He said there were also insecurities related to urban poverty which made women vulnerable to violence, among them poor infrastructure, barriers to education and employment opportunities.

But Murungu said it is important to note that men are not only prepetrators of violence.

“Men play key roles in women’s urban safety. In studies carried out by ActionAid, men were identified as perpetrators, but also as potential allies,” he said.

However, he also warned that the historical discrimination and violent treatment of women frequently means that Zimbabwe’s private spaces are just as unsafe as public spaces.

“As such the dangers that women experience in public and private spaces are closely linked. For example, male control in the domestic arena can restrict women’s mobility in public spaces.”

He said there were very few policies and laws that directly protected women in urban spaces, with violence against women and their safety being normalised through social norms and attitudes.

“Social norms and attitudes permit – and even justify – disrespectful, discriminatory, and violent treatment toward women. Normalisation is reinforced through the impunity of perpetrators and lack of accountability of those who should provide protection,” he said, adding that in most cases women are themselves blamed for the violence and insecurity they experience.

Murungu also noted a lack of consistency in the way in which incidents of violence against women are reported and monitored, adding that the police offer inadequate protection for women. As such, it is difficult to inform policy and programmes given the serious lack of quality data.


Two-pronged approach

Murungu said ActionAid had taken a two-pronged approach to ensure safe cities with the programming side being carried out in the high density Harare township of Dzivarasekwa and the nearby town of Chitungwiza, in addition to the formation of a Safe Cities Campaign Network at both a local and national level to work along side various organisations and stakeholders.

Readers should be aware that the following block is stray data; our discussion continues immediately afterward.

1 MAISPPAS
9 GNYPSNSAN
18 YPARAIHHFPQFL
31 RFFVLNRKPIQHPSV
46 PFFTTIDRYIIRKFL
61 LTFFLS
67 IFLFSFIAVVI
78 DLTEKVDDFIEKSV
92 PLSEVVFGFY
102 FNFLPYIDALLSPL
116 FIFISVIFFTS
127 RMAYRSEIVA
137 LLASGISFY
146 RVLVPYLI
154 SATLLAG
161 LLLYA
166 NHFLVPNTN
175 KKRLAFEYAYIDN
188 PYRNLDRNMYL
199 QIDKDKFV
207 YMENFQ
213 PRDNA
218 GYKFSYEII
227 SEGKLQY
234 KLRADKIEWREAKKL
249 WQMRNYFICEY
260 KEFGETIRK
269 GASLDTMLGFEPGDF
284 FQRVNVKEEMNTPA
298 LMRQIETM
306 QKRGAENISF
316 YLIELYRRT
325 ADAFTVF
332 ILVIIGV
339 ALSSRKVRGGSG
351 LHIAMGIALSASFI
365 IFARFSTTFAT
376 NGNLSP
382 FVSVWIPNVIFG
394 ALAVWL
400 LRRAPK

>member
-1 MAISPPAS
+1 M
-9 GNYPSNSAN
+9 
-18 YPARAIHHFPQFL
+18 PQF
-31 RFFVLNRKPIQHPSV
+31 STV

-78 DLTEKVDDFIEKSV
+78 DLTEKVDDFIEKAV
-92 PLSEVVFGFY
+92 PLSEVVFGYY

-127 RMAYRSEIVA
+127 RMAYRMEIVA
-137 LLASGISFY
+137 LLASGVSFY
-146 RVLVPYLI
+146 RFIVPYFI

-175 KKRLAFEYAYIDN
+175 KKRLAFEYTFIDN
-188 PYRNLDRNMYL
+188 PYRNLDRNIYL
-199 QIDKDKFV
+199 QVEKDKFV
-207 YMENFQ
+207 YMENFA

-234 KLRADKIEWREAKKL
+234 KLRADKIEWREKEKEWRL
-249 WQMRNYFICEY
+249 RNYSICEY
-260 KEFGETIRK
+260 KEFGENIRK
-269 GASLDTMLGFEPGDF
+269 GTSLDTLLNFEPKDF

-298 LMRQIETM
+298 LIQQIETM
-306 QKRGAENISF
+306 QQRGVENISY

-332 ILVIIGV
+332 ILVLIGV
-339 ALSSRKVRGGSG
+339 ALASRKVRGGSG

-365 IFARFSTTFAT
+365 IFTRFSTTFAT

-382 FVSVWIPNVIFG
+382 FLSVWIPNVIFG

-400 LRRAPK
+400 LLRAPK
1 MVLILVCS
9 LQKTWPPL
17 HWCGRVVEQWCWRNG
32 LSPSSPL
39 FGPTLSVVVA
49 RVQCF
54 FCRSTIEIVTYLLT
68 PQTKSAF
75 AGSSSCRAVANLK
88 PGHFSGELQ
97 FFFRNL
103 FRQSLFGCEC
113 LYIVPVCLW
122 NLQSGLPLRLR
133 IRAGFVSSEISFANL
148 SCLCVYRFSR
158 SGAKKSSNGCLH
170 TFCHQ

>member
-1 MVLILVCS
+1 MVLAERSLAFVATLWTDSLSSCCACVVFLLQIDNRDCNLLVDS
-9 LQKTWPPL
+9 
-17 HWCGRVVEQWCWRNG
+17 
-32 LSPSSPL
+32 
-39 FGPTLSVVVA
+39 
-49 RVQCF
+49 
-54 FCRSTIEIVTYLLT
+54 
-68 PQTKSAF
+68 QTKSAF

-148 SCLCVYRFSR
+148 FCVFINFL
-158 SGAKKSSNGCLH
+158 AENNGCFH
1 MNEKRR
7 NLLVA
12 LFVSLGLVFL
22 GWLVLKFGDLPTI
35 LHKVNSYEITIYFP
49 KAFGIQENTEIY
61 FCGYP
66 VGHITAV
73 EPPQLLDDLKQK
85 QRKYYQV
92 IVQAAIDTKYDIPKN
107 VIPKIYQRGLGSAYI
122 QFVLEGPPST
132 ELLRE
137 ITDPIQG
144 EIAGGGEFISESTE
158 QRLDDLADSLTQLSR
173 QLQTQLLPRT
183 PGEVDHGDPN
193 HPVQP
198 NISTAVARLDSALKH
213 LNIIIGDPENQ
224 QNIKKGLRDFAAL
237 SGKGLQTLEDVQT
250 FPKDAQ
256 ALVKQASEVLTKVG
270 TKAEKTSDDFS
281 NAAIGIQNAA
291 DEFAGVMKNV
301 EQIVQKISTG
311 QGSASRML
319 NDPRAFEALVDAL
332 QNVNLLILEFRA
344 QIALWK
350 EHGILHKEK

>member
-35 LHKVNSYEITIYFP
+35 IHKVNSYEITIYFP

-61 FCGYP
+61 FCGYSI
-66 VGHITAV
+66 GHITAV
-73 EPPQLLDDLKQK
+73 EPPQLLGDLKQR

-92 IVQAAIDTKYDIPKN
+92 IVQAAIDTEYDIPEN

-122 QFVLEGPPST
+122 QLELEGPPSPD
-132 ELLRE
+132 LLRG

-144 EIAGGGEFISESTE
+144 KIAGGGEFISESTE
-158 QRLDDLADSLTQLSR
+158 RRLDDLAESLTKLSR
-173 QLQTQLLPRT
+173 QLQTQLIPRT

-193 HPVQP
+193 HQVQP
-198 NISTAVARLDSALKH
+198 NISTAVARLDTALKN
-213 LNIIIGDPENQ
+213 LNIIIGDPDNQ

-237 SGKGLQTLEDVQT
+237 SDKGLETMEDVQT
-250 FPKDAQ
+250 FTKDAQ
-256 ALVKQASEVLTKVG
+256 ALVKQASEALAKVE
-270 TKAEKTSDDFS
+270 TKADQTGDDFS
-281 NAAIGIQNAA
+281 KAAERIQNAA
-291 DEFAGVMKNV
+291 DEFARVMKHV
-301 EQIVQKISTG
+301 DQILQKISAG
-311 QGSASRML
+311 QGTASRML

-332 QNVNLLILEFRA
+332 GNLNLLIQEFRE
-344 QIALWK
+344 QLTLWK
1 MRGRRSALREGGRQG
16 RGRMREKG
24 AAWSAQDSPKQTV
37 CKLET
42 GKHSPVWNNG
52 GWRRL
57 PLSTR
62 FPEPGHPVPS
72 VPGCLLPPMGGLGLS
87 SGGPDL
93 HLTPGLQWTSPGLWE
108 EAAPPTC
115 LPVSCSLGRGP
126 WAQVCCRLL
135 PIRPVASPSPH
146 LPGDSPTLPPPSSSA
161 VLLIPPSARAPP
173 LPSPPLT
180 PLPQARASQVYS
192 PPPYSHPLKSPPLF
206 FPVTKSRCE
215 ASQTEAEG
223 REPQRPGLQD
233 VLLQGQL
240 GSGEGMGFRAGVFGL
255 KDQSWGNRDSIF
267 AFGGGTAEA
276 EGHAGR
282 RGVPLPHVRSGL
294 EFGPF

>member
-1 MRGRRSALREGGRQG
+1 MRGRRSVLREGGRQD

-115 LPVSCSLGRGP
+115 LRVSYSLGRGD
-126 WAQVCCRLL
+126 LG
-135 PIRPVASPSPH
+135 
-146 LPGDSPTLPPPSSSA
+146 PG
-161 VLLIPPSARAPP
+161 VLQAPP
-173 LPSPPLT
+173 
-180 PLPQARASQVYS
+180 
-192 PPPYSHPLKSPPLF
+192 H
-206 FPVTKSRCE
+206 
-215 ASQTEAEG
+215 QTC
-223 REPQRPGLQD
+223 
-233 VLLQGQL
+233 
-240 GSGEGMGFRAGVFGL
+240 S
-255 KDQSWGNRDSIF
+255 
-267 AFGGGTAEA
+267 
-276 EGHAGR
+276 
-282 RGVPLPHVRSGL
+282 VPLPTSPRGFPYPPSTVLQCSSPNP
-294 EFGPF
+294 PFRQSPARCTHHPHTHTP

Women and girls in Dzivarasekwa through the Safe Cities campaign have been able to approach town councillors to erect tower lights in areas where some had malfunctioned. As a result women are now free to move without fear of violence in these areas where prior to the campaign they succumbed to robbery and rape at these dark spots,” he said.

He said they had also engaged in a campaign targeting commuter transport operators sensitising them on the need to reduce the harassment of and violence against women at their ranks and in their vehicles.

Zimbabwe Congress of Trade Unions (ZCTU) gender coordinator Fiona Magaya told Equal Times that harassment and violence against women at the workplace was also rampant, prompting the labour body to initiate a number of workplace-based programmes to empower women and also to advocate for gender policies at the workplace.

“The ZCTU has launched a campaign against gender-based violence and is currently doing workplace sensitisation and a ‘training of trainers’ workshops. The gender department is also handling a number of workplace-based gender violence cases and referring some of the cases for prosecution and counselling through organisations that deal with GBV,” she said.

Magaya said they were also working with the Zimbabwe police force to ensure protection orders are issued to abused women and their safety is ensured, adding that gendered violence is a serious hindrance to gender equality at work.